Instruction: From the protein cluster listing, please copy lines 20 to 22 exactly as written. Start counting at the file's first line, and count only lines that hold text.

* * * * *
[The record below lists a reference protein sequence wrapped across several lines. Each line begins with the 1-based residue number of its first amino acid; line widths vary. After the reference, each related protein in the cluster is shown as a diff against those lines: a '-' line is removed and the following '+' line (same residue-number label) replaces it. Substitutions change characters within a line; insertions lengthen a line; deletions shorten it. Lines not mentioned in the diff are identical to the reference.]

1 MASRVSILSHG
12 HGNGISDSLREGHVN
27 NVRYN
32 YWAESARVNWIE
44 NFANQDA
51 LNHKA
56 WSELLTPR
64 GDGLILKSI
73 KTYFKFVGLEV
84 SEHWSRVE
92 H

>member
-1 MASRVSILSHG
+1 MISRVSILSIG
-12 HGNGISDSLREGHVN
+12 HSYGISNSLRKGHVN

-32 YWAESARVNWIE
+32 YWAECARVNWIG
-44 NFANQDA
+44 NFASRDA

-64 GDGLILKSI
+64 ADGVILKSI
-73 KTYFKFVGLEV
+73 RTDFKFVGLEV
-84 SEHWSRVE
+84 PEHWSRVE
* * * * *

-44 NFANQDA
+44 NFASRDA

-64 GDGLILKSI